“Some people are using biomimicry as a tool for innovation,” points out Benyus. “Others are taking the next step and doing it green.” She explains that biomimicry can happen on the level of form (the macro or micro shape of things), process (how things are made), or systems (how they interact with other things). Each has a different potential for sustainable design.
Mimicking form can make products more environmentally friendly, but that’s not always the case.
One example is a new method for creating color. Instead of using pigments, as humans have done for time immemorial, designers have figured out how to produce color the way beetles and butterflies do: by creating textured, super-thin layers of material which reflect light at various angles. In the case of the brilliant-blue Morpho butterfly, these layers are made of proteins and air. Japanese synthetic fiber company Teijin Fibers Ltd. has produced the same effect in its Morphotex fabric line using nylon and polyester instead. Similar “structural color” technology is being used in products from car paint to cosmetics, and is touted as environmentally friendly because it eliminates the need for chemical dyes and paints. However, the oil-based plastics used to produce the effect are not biodegradable.
To become truly sustainable, Benyus believes, we must mimic nature’s production processes as well as its forms. Rather than simply looking at the mechanism in a butterfly’s wing that produces color, we need to ask how the butterfly produces that mechanism. Most plant and animal material is produced at room temperature, from biodegradable materials, and without toxic byproducts. Looking more closely at the natural “factories” within butterflies, trees and other organisms may eventually provide the basis for new, more eco-friendly manufacturing methods.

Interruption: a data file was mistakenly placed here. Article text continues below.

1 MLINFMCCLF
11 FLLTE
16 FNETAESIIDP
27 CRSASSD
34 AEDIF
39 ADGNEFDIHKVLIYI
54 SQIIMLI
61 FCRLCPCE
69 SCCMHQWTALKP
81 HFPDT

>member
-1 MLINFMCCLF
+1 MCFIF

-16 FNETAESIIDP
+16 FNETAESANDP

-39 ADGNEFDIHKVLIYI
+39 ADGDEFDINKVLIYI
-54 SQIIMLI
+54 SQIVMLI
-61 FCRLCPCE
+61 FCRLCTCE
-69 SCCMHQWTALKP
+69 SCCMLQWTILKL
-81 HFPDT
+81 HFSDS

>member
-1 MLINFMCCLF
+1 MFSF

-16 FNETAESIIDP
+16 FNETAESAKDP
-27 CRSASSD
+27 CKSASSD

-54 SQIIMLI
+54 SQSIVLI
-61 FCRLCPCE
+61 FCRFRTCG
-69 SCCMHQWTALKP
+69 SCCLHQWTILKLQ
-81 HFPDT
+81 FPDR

And beyond mimicking forms and processes, some innovators are even thinking about how they might be able to mimic entire ecosystems.
Right now, says Benyus, humans are functioning pretty much like the weeds that take over newly plowed land: gobbling up resources as quickly as possible to produce seeds before winter comes. In nature, these greedy pioneering species are soon pushed out by longer-lasting perennial bushes and trees, and their seeds take root in a new field.
Unfortunately, though, humans have few unspoiled frontiers left to exploit. That’s why Benyus suggests it’s time for us to start acting more like a mature forest, in which nutrients are efficiently cycled so that interdependant plant communities can survive for many generations. For instance, if industrial parks could cascade byproducts from one factory to another, garbage would be reduced, resource efficiency increased, and costs potentially lowered.
Putting these ideas into practice is predictably difficult, however, and research today still outweighs product development. But the business world seems to be catching on.
“Over the past two years, nature-inspired technology has really started to take off in Japan,” says Manabu Akaike, director of research at the Tokyo-based Universal Design Intelligence environmental design firm, and host of the Science Channel’s current “Insect Technology (Shorai wo Hiraku Konchu Tekunoroji)” series on television, which showcases ideas from the insect world that have been put to work in fields from space exploration to medicine. Among the most interesting of these ideas is a potential cancer treatment inspired by silkworm moths. Professor Koichi Suzuki of Iwate University describes how the peptide yamamarin, which inhibits development of silkworm-moth eggs during winter, may also be able to stop cancer cells from growing by similarly “putting them to sleep.”
Both Akaike and Ishida have been involved in the Conference for the Promotion of Manufacturing’s efforts to embrace nature technology as a design principle. The recently formed group, which is supported by Japan’s Ministry of Economy, Trade, and Industry, drafted a “Sustainable Manufacturing Roadmap” this April that incorporates nature technology into its research goals.